There are also dozens of Head Start and Early Head Start program sites throughout the state, which adhere to a completely different set of standards, set by the federal government, and which are largely independent of any state agency. 

(Whew, that's enough! Take me back to finish the letter, please.)

Published in 2020 Issues

Amendment G one pager 10 5 20(view this as a pdf here)

The state's leading child research and advocacy organization Voices for Utah Children announced its opposition to Constitutional Amendment G in an online press conference today (Monday, October 5, 2020).  

Constitutional Amendment G is the proposal to amend the Utah State Constitution to end the Constitutional earmark of all income tax revenues for education.  Since 1946 Utah has dedicated 100% of income tax revenues to education, initially defined only as K-12 education and, since 1996, including also higher education.  The State Legislature voted in March to place on the ballot the question of also allowing these funds to be used for other purposes -- specifically for programs for children and for Utahns with disabilities.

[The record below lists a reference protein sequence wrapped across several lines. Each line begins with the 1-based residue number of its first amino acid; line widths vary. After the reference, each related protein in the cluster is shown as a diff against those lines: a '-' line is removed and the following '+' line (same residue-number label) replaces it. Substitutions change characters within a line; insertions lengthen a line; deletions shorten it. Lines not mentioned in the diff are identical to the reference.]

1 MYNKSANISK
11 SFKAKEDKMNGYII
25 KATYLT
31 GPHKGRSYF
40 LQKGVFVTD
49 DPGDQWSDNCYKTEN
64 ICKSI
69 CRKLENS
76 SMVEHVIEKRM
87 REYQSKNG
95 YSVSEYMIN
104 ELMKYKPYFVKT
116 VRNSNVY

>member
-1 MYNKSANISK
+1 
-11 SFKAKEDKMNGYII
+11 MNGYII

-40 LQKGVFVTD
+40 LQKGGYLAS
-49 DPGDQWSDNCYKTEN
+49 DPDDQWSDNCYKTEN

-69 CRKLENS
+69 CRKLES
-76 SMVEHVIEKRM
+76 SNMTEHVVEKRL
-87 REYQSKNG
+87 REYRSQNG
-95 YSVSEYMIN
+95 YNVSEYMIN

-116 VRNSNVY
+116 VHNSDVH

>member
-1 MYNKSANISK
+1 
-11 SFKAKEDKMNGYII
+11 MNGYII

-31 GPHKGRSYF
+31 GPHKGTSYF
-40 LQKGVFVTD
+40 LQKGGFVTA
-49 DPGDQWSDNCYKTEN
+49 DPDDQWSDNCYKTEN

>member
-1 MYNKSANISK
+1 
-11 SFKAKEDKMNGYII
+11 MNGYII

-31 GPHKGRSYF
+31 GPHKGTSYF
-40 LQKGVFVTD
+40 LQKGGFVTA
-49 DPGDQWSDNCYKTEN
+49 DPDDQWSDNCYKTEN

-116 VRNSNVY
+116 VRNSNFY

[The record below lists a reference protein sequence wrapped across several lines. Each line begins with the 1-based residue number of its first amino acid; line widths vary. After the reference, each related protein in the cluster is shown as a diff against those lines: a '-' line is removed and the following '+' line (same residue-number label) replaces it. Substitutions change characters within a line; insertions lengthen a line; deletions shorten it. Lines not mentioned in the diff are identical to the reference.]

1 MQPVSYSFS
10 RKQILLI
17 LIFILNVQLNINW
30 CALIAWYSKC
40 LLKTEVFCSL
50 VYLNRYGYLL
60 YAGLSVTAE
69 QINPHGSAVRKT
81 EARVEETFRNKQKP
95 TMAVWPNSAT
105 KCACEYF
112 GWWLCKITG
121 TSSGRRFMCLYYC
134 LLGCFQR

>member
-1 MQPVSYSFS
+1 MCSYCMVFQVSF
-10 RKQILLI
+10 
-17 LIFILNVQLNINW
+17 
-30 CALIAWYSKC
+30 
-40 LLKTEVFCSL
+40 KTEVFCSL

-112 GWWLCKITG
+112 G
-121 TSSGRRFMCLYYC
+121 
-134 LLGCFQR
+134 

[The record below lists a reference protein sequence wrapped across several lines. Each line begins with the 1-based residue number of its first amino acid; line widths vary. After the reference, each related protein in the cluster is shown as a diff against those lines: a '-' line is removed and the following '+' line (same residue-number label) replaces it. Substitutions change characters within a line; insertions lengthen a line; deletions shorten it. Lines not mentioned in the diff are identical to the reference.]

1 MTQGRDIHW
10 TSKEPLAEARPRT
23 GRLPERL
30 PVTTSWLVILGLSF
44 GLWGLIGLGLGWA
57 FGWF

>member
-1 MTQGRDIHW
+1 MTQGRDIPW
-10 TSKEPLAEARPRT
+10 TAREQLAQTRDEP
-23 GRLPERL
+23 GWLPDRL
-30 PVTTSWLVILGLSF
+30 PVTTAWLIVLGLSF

The arguments made by proponents and opponents are summarized in an online document prepared by the state election administrators in the Lt Governor's office. According to that document, "the state spends about $600 million annually of non-income tax money on programs for children and programs that benefit people with a disability."

Voices for Utah Children CEO Maurice "Moe" Hickey explained the organization's decision to oppose the Amendment: "We believe that the proposed Amendment not only won’t solve Utah’s state budget woes, it is likely to delay the real fiscal policy changes that are needed. Over the past decade we have been continuously ranked last in the country for per pupil spending. This is a caused by our growth in number of students, combined with a lowered tax burden in the past decade. A major question we have to ask is “if the current Constitutional earmark has failed to help Utah invest more in education, how will getting rid of it improve matters?” The unfortunate reality is that getting rid of the Constitutional earmark of income tax for education does nothing to solve the real problem, which is the fact that nearly every area of state responsibility where children are impacted – education, social services, public health, and many others – is dangerously underfunded."